This brings us to sharks, my childhood object of fascination and fear. It will one day be necessary to write the history of the shark as image, as spectacle (perhaps this has already been done). This history, at least the history that I am thinking of, begins with Jaws, which we all know begins the history of that unique cultural form, the summer blockbuster. Despite this success at the level of form, Jaws has not really been duplicated at the level of content or genre. There have been a handful of sequels, a few lackluster shark movies, and the occasional piranha or killer bear. (One is reminded of Nobuhiko Ohbayashi's remarks about the limits of the culture industry, "A hit movie about shark attacks leads to a movie about bear attacks. That is the best they can do.") What is more perplexing is that the shark movies that are made become more and more outlandish, sharknados, octosharks, etc., moving further and further from the fundamental fear of being in the water surrounded by unseen creatures. This failure at the level of fiction has been more than made up for at the level of fact, or pseudo-fact: we do not get a shark movie every year, or every few years, as we do slasher films, demonic possessions, zombies, and other variations on the horror genre, but we do get Shark Week. Jaws has permeated our consciousness in countless staged attacks by sharks on chunks of meat and dummies made up to look like surfers.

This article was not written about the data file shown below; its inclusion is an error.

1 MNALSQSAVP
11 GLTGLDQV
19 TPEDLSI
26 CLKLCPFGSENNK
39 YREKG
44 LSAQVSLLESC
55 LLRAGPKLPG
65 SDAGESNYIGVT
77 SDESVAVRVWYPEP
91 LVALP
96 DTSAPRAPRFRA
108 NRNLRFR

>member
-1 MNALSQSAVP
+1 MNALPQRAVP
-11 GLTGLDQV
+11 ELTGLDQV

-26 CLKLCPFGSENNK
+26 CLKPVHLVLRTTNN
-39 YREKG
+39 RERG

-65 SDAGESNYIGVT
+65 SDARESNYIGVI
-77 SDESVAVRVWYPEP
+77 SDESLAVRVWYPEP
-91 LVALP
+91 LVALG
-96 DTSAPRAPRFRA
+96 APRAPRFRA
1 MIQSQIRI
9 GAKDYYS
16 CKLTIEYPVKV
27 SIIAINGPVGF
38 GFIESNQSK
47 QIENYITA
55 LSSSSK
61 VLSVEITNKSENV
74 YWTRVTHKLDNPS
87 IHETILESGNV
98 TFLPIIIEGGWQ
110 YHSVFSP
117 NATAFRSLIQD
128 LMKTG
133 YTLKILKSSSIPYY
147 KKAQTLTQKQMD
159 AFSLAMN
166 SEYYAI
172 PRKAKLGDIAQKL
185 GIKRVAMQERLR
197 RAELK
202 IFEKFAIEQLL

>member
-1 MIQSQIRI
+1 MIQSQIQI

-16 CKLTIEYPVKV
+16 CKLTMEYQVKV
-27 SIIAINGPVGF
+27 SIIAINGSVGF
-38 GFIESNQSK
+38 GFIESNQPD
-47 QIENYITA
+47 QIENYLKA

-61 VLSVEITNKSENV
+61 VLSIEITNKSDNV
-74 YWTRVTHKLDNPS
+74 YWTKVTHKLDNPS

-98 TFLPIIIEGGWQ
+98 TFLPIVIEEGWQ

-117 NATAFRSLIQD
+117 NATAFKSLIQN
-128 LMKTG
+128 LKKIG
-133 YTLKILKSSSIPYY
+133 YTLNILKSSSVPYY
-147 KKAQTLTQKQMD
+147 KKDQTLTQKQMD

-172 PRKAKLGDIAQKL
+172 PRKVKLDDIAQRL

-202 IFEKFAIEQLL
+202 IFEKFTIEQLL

Sharks have permeated our imaginary, become objects of fear, despite the fact that shark attacks are still incredibly rare. After all, that book on shark attacks that I once owned was incredibly thin and small. A book of highway accidents or bathtub accidents, or just people killed in hurricanes, would be much thicker. At the same time sharks, actual sharks, are becoming increasingly threatened, victims of the appetite for shark fin soup and the perils of being an alpha predator in a declining ecosphere. This is what it might mean to "live every week like it is shark week," to repeat the quote stolen from Tracy Jordan on 30 Rock, it is to live in a world of imagined fears, of shark attacks and wars on terror, on a continued heightened state of alert, without seeing the real dangers, and, most importantly, the role we play in creating them. The really depressing part is that we create not only the real dangers, the dangers of oceans on the verge of dying, but we create the fake ones as well, submitting our images and tweets, and, if necessary, inventing them. 

Updated 8/30/17:

The shark image resurfaced again after Hurricane Harvey and, like before, it made its way from the hoax infested waters of social media to the supposedly more serene and safer waters of journalism, proving once again that those borders are even less stable then they were six years ago. Or, to paraphrase a documentary about Jaws, the shark is still working. It still shows up, proving that people  often believe what they want to believe. 

It is possible to see the shark as the token image of the Anthropocene, of not only the destruction of the oceans and the environment, but our own self destruction as well, our inability to think through these dire times. Humanity jumping the shark.

Updated 3/24/18

It thus seems fitting that Donald Trump is obsessed with shark week not just because he is the presidency jumping the shark, a desperate attempt to revitalize a collapsing institution with every shameless trick, but because shark week is the logic of his politics. He lives off of invented threats from illegal immigration to the specter of transgender people in the military, making victims into villains and villains into victims all with help of memes and doctored images. To borrow a phrase from Félix Guattari, Shark Week is the collapse of three ecologies, natural, social, and psychic. No species can survive that. 

Updated 8/22/21